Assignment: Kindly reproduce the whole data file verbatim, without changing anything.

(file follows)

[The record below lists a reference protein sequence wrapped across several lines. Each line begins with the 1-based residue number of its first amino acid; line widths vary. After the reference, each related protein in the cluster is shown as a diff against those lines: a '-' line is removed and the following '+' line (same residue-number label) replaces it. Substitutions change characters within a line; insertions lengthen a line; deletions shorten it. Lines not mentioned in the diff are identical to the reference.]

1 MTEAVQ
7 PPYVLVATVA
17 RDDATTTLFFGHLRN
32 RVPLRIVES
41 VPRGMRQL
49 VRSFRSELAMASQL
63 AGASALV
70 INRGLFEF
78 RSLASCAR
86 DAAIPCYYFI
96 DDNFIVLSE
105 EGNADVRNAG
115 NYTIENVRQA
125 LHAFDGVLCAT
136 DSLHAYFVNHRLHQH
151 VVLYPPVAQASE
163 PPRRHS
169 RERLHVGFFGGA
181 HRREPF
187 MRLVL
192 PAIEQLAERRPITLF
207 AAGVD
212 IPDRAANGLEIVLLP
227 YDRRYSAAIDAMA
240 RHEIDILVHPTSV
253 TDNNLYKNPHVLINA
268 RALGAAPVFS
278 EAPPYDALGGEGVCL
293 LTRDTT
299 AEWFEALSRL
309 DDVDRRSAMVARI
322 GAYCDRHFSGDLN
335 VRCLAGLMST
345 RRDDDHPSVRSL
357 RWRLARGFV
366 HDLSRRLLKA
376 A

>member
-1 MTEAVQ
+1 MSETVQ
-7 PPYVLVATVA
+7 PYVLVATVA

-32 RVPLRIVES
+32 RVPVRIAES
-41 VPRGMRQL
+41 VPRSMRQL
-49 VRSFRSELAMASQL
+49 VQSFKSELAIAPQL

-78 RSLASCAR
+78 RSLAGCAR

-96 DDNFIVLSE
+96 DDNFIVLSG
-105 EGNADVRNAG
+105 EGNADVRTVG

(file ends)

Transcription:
[The record below lists a reference protein sequence wrapped across several lines. Each line begins with the 1-based residue number of its first amino acid; line widths vary. After the reference, each related protein in the cluster is shown as a diff against those lines: a '-' line is removed and the following '+' line (same residue-number label) replaces it. Substitutions change characters within a line; insertions lengthen a line; deletions shorten it. Lines not mentioned in the diff are identical to the reference.]

1 MTEAVQ
7 PPYVLVATVA
17 RDDATTTLFFGHLRN
32 RVPLRIVES
41 VPRGMRQL
49 VRSFRSELAMASQL
63 AGASALV
70 INRGLFEF
78 RSLASCAR
86 DAAIPCYYFI
96 DDNFIVLSE
105 EGNADVRNAG
115 NYTIENVRQA
125 LHAFDGVLCAT
136 DSLHAYFVNHRLHQH
151 VVLYPPVAQASE
163 PPRRHS
169 RERLHVGFFGGA
181 HRREPF
187 MRLVL
192 PAIEQLAERRPITLF
207 AAGVD
212 IPDRAANGLEIVLLP
227 YDRRYSAAIDAMA
240 RHEIDILVHPTSV
253 TDNNLYKNPHVLINA
268 RALGAAPVFS
278 EAPPYDALGGEGVCL
293 LTRDTT
299 AEWFEALSRL
309 DDVDRRSAMVARI
322 GAYCDRHFSGDLN
335 VRCLAGLMST
345 RRDDDHPSVRSL
357 RWRLARGFV
366 HDLSRRLLKA
376 A

>member
-1 MTEAVQ
+1 MSETVQ
-7 PPYVLVATVA
+7 PYVLVATVA

-32 RVPLRIVES
+32 RVPVRIAES
-41 VPRGMRQL
+41 VPRSMRQL
-49 VRSFRSELAMASQL
+49 VQSFKSELAIAPQL

-78 RSLASCAR
+78 RSLAGCAR

-96 DDNFIVLSE
+96 DDNFIVLSG
-105 EGNADVRNAG
+105 EGNADVRTVG